‘Oh, that’s interesting,’ Noel muttered as he managed to free himself, and I turned to look. I knew his cool demeanour didn’t always mean the situation was cool. And I was right. My mate with the sharp teeth circled us, clearly revelling in our situation. He had us surrounded. Round and around he swam; his black beady eyes watching.
‘Shit!’ I can be so eloquent.
‘Let’s head back to the dinghy,’ Noel suggested.
‘And how do you propose we do that?’ I asked with my knees knocking. I had found the thing scared me silly. I didn’t like any of it – the thumping adrenaline or trembling limbs. Blind panic and tremendous fear wasn’t something I experienced often; now it was becoming frequent!
I searched around the area and found two three-foot sticks to carry. I am not sure what I could have done if the blacktip fancied a munch. Perhaps poke him a bit and give him the hump? But it made me feel better.
Much to Noel’s amusement, I swam back to the dinghy in circles, so I could keep an eye on anything that lurked behind me.
That moment changed my enjoyment of dipping in the oceans forever, but I didn’t know I’d be gleefully jumping into shark infested water again… soon.
For more stories on our current escapades and more pictures: click here.
Our boat is for sale: click here to have a good look at our 1920s Dutch Barge.
Author blog: www.jackieparry.com
Travel blog: www.noelandjackiesjourneys.com
Amazon Author page: http://www.amazon.com/-/e/B00OT9CWV8
Amazon book links
A Standard Journey: viewBook.at/astandardjourney
Of Foreign Build: viewBook.at/OfForeignBuild
Cruisers’ AA (accumulated acumen): viewBook.at/cruisersaa
This Is It: viewBook.at/thisisit
Audio Excerpt Of Foreign Build: http://goo.gl/AnsKRr
Google Plus: https://plus.google.com/u/0/113148478675680852619/posts/p/pub
Photo album of A Standard Journey: http://goo.gl/1QgMp2
Photo album of Of Foreign Build: https://jackieparry.com/of-foreign-build-photo-album/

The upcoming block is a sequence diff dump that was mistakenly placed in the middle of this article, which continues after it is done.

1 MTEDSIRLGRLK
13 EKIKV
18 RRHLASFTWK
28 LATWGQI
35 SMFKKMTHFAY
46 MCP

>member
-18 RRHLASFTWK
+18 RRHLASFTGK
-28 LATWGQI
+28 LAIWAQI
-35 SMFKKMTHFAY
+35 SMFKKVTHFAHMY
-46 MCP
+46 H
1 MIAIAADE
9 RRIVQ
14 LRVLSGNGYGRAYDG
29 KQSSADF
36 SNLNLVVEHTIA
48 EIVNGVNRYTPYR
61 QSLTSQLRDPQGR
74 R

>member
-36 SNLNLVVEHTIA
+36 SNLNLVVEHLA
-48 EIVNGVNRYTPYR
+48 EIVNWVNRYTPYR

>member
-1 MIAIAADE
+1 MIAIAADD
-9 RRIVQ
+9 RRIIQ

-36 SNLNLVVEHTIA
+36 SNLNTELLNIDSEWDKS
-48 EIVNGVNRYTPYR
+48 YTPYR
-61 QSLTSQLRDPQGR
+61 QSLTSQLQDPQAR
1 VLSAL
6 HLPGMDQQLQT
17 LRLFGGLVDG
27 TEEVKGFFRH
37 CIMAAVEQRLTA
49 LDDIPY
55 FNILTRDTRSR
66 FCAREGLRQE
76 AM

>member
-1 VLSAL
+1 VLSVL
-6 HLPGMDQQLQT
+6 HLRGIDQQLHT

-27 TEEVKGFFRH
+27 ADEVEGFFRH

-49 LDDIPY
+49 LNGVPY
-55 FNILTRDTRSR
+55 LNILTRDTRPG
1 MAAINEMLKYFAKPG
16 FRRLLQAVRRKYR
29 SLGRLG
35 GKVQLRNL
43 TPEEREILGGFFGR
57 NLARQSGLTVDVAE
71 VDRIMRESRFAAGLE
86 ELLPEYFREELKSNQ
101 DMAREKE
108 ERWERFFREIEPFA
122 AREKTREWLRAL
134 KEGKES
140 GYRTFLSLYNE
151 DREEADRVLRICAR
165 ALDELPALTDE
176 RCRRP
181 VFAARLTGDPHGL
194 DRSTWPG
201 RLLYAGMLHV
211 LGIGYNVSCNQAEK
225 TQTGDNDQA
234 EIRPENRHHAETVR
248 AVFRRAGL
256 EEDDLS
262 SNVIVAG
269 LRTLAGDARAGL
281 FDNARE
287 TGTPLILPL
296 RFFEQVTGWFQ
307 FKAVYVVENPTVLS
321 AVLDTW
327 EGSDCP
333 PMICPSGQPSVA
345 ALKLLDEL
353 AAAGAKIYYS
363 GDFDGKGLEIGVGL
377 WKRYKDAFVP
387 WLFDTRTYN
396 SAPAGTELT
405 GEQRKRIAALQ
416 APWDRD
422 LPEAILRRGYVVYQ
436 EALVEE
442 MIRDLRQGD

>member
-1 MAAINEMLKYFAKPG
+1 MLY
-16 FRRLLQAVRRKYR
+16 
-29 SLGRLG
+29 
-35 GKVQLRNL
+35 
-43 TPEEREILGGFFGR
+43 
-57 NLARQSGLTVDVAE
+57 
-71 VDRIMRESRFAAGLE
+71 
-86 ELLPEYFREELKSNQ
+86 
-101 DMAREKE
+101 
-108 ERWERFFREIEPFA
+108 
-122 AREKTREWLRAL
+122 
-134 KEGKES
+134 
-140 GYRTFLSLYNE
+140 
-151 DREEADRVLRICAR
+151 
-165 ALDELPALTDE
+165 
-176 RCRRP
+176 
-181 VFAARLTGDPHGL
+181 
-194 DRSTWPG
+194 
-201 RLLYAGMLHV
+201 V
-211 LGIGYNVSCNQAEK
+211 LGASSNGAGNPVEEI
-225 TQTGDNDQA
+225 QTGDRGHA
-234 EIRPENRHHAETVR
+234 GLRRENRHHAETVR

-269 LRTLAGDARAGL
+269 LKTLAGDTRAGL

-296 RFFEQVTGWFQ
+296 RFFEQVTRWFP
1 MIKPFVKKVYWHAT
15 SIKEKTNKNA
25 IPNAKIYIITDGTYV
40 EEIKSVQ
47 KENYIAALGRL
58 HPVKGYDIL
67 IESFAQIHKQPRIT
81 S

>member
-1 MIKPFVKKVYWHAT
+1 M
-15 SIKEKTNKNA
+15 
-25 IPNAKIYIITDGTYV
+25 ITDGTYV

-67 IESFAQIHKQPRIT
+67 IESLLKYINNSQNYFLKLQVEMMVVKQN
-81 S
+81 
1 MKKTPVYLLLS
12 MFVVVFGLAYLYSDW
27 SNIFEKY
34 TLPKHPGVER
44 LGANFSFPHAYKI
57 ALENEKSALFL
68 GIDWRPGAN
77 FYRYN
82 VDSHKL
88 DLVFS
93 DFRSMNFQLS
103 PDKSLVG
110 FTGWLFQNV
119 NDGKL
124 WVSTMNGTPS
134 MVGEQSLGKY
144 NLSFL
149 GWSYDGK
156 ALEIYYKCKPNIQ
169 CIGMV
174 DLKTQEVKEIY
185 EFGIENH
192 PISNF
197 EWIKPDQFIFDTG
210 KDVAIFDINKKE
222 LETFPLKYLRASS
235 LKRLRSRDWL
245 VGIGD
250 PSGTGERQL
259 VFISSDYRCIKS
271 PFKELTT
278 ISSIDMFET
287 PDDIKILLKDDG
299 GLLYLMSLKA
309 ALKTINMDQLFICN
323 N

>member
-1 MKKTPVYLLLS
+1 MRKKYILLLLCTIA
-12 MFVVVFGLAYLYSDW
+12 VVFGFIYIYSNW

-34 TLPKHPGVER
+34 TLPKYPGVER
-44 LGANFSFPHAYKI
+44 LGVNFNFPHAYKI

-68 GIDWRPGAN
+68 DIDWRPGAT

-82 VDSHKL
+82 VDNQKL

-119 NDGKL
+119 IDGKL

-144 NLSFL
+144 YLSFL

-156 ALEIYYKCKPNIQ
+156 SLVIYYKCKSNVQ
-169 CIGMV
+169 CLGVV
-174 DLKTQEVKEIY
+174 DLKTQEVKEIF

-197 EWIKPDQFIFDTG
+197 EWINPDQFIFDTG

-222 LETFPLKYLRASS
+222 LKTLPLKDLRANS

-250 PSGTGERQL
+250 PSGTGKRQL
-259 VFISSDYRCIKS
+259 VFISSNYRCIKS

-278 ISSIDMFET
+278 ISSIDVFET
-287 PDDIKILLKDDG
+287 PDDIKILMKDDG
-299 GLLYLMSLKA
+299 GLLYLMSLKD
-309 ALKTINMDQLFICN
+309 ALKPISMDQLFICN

Photo album of Cruisers’AA: https://jackieparry.com/pics/
Photo album of This Is It: https://jackieparry.com/photos-this-is-it/
A Standard Journey FB Page: https://goo.gl/uV7NGY
Cruisers’ AA FB Page: https://goo.gl/2vEnkB
Of Foreign Build FB Page: https://goo.gl/VvLT3M
Listen to me chat to Carol Graham (Never Ever Give Up) about sailing, pirates, adopting horses, and surviving life! http://app.stitcher.com/splayer/f/69073/41215218
May 15, 2016 at 9:39 pm
Have just browsed your new post and seen the ad details for the boat. WOW she looks amazing and the details and discription are just awsome. Well done for putting it all out like that. Do hope lots of people see it all. Had an email recently from Col and he had read all the details of the boat and was full of praise. Hope alls good and are you back on board yet you are still v.quiet. Loads of love more soon xxxxxxxxxxxxxxxxxxxxxxxxxxxxxxxxxx
May 19, 2016 at 3:17 pm
Ohhhh thank you Mrs Franks and my biggest fan! lol! 🙂 WEll done for finding us and where we write all our stories – you may appear in one or two, you never know xxxxx
May 15, 2016 at 11:23 pm
I really enjoyed this bit of the book. I too have been eyeballed by a black tip (in a fish pond on the Big Island, Hawaii), and can commiserate, Jackie. He had no business being there. He must have been washed over the submerged stone wall by a wave, and I imagine he was a bewildered as I was as we confronted one another. Only he did not move as fast as I did! Keep these posts coming, as I really love reading excerpts from the book.
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May 19, 2016 at 3:16 pm
Hi Kim! How funny! He may have been asking directions out of there! 😉 It is quite something when you find that thing that makes you terrified and lose all control isn’t it?
Thanks for your kind words – more stories to come. Some that are not in the books… my Doctor’s visit in Ecuador for example (as opposed to Noel’s hospital visit!) – glad to have you along for the ride – Hawaii is on our bucket list – so many places, so little time! 🙂
May 16, 2016 at 3:52 am
Very interesting and fun to read about your travels and experiences!
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May 19, 2016 at 3:13 pm
Thanks – glad to have you along for the ride!